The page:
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How Money, Emotion Mixed at Mix07

While staying at the Venetian Resort Hotel Casino in Las Vegas last week, I had the pleasure of waking up every morning to the gentle tolling of St. Mark's Campanile, completed in 1514 before its 1902 collapse and 1912 reconstruction.

OK, that's a lie.

I actually woke to a St. Mark's Campanile replica, completed in 1999 somewhere in the middle of a desert. It's all artifice out there in the desert, but it's OK because that's Vegas for you: a convenient stand-in for far-away places; evocative in every sense of the word.

It's a method and it's working well. Whoever planned Mix07 at Microsoft must have noticed. How else to explain the overwhelming emphasis on "the emotions of customer experience" I encountered in various sessions and keynote speeches at the conference last week?

The message was that companies ought to change their ideas of what value their products offer consumers. How people feel and experience your product needs to be a part of your value proposition, MIX speakers said in various ways.

"The new MBA is the MFA," Kip Voytek, vice president at the interactive agency R/GA, told the audience attending his session, "Futures of Design: Knowing Smirks vs. Delighted Grins."

His firm is perhaps best known for its work to convince Nike to let customers design their own shoes. That went well and Nike most recently let R/GA tack an interactive music video to its online store. Despite Web design conventions that insist you stay out of the way as customers head to their online checkout counters, Voytek said, the move helped boost Nike's sales.

The trick to marketing and design success, Voytek said, was eliciting "delighted grins" from users and customers, such as the way the log-in screen on Macs shakes when a user inputs a wrong password instead of popping up an error message.

Fine. I own a Mac. I appreciate the way it doesn't numb my brain with error numbers and the blue screen of death. I also own an iPod, another Voytek favorite.

But I draw the line at Nintendogz, a handheld videogame version of the pet rock, which Voytek described as "unbelievable" in how quickly it breaks down the emotional barrier between humans and machines. Voytek recalled how women in his office "squealed" with delight when working his Game Boy to pet the puppies on its screen.

There's a difference between a puppy and pixels arranged on a screen, just like there's a difference between the Grand Canal and the pool winding through the mall attached to the Venetian.

I can't help but feel a real revulsion toward companies that assume we can't tell that difference.

Now take a stroll down the strip.

At the base of the Statue of Liberty replica in front of the New York, New York Hotel and Casino, the owners house a collection of personal articles belonging to the victims of the World Trade Center attacks. Sure, the proprietors may be capitalizing on American nationalism and Americans' disposition toward victimhood, but at least they're not letting the terrorists win, right? At least they offer just the salve for that victimhood with plenty to consume inside.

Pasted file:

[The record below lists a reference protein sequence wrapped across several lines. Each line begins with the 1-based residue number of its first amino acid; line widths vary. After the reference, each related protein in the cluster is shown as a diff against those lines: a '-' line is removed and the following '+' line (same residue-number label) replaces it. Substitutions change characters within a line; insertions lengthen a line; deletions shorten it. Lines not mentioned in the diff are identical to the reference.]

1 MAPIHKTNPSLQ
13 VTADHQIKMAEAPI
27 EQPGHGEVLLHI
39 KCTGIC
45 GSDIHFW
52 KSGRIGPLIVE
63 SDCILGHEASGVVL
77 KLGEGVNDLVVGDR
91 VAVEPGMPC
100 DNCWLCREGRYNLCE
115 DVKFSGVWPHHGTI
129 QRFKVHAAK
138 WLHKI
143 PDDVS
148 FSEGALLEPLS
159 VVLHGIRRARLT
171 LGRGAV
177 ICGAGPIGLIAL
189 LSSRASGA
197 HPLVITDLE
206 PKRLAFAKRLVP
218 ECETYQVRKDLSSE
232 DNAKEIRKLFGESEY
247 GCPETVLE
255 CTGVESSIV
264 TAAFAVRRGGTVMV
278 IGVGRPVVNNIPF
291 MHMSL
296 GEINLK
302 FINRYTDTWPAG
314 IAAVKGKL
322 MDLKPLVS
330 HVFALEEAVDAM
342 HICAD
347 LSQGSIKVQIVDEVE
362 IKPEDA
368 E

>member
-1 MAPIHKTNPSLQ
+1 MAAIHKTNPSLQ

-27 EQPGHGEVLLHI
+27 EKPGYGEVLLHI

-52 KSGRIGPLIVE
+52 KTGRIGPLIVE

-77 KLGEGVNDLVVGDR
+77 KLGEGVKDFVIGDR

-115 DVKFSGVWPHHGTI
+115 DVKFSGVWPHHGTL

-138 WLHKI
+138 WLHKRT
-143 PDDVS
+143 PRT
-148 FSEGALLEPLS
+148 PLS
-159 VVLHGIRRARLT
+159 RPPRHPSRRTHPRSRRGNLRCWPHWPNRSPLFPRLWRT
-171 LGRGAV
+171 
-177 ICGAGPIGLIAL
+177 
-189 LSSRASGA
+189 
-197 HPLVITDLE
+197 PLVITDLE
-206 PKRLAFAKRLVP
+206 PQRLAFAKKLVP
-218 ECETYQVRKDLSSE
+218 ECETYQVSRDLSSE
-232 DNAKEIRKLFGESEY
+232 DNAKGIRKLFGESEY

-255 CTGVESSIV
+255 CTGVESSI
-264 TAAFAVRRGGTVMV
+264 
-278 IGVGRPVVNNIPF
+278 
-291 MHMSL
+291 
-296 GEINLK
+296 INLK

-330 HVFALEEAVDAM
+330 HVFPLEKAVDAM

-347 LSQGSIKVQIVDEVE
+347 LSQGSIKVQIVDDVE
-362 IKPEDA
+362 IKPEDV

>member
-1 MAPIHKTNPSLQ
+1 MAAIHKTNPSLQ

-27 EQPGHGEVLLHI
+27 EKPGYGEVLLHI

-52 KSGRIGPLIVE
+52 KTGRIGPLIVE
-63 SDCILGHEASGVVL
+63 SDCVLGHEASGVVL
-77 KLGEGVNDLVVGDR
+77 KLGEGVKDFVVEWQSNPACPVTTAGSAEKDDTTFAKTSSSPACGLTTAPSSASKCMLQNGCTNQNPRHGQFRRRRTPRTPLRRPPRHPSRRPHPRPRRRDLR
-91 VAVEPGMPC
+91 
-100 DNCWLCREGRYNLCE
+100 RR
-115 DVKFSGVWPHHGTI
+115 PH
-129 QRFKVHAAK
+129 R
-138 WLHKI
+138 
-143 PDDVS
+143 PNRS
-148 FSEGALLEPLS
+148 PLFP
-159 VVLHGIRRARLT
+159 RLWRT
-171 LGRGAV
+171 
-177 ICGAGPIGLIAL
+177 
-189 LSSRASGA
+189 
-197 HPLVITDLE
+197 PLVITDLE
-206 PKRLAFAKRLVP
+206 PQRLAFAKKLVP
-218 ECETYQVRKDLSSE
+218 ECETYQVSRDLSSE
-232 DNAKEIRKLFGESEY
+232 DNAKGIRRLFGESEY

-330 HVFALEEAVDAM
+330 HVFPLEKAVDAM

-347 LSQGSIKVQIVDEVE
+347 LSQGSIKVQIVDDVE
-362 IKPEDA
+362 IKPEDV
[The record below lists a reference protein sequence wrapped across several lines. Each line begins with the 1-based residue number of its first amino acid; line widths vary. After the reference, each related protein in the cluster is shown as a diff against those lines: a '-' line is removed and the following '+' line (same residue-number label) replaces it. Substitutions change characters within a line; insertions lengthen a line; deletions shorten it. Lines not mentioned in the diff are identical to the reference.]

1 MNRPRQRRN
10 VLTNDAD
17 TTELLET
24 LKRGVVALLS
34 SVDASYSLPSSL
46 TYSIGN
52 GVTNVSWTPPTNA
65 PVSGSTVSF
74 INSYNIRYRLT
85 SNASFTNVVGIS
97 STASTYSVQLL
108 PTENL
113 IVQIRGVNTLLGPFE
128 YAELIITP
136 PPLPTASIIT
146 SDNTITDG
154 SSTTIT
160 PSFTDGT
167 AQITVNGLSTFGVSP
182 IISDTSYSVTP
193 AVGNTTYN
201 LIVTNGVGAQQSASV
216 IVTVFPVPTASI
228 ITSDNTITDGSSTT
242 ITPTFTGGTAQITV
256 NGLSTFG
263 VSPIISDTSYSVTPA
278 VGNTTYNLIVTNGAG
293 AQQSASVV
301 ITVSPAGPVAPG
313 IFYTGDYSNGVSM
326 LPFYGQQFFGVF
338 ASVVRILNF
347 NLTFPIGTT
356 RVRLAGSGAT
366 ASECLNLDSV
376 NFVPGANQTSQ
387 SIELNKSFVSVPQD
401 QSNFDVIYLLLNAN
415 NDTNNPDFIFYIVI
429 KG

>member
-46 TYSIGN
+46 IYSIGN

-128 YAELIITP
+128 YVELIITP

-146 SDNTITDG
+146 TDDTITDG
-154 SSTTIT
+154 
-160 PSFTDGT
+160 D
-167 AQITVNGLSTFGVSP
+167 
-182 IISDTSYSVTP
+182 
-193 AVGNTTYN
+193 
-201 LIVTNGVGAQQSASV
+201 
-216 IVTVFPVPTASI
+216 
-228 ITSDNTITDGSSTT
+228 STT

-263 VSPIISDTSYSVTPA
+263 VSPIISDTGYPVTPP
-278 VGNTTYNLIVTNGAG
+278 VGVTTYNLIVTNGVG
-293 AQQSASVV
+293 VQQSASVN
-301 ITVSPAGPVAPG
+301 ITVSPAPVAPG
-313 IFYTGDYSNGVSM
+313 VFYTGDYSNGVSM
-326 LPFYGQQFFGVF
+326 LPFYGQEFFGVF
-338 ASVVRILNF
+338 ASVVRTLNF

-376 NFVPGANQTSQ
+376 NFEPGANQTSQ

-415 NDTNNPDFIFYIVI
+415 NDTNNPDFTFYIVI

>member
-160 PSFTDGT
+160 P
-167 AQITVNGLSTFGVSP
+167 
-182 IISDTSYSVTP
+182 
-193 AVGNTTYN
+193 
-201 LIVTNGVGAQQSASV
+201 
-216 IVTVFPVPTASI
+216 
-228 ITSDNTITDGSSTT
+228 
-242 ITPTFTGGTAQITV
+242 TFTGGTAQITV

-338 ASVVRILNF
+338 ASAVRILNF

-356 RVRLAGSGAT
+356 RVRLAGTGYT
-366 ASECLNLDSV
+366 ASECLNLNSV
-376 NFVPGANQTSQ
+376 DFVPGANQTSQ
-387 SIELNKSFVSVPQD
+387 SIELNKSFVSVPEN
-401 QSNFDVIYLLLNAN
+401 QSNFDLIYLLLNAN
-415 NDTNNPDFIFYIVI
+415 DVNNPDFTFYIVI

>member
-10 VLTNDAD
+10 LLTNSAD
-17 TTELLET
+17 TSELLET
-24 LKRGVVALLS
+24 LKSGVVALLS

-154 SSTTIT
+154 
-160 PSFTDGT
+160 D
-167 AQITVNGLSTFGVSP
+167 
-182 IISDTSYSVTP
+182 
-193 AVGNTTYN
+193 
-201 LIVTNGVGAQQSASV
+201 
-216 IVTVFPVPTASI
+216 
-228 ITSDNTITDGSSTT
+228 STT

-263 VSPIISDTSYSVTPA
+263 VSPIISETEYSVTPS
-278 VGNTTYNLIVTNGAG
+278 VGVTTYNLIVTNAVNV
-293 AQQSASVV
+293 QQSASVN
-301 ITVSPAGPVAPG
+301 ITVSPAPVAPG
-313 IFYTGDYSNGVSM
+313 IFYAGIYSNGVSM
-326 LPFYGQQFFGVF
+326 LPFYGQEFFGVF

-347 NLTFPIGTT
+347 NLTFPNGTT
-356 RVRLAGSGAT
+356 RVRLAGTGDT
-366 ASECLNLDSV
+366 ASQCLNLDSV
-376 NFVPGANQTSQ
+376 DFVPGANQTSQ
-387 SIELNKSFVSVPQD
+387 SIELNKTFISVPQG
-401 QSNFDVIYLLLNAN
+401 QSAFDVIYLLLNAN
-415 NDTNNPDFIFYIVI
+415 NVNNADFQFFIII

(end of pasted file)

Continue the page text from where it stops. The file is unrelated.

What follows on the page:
But you already know about Vegas. Surely no one at Mix urged conference attendees to leverage the emotional weight of a national tragedy for profit, right?

None except for Lou Carbon, who presented "The Emotion of Customer Experience." In his presentation, Carbon highlighted ways companies capitalize on the emotions consumers associate with products.

Blockbuster, for instance, is best marketing itself as a provider of laughter and tears. Hotels fold their toilet paper. And FedEx cares about you because it returned penguins to the New Orleans aquarium after Hurricane Katrina.

We learned this during a five-minute video titled "The Return of the Penguins," brought to you by FedEx.

Not that FedEx shouldn't be commended for its generous work with displaced penguins, but does Hurricane Katrina really belong in anyone's advertising campaign?

The answer is no and I have two reasons why.

First, turning a national tragedy into a brand with which to associate your product over-saturates the market with emotions associated with that tragedy. The more Chevy shows us pictures of New Orleans underwater in order to sell trucks, the less those pictures will cause viewers to think, "People died who shouldn't have died. What can we do about that?"

Instead they'll think about how they hate your commercial.

The second reason to not fake emotions in your marketing is that it's completely unnecessary to drive profits.

Google is a good example. The company turns in good profits each quarter. And other than its ridiculous "Don't be Evil" motto, Google pretty much stays away from emotional marketing. Its value proposition is pure bottom line. Buy an ad. Boost your business.

On the flipside is Las Vegas, where construction is as ubiquitous as buffets, where money is coming in, and which thrives on emotional artifice.

But the truth is that the fakery on display in Vegas serves the same purpose it does everywhere else. It is meant to trick the "consumer." Vegas has to offer an "emotional" value proposition because its real one is pretty poor for its customers. The house always wins.

The only reason companies ever attempt this trickery is because, to use Chevy as a final example, it's a lot easier to cobble together a video of a truck and splice it with tragic scenes from American history, than it is to make better cars than Toyota.

Thing is, we "consumers" know that and we aren't buying it anymore.

Nicholas Carlson is senior associate editor for internetnews.com.



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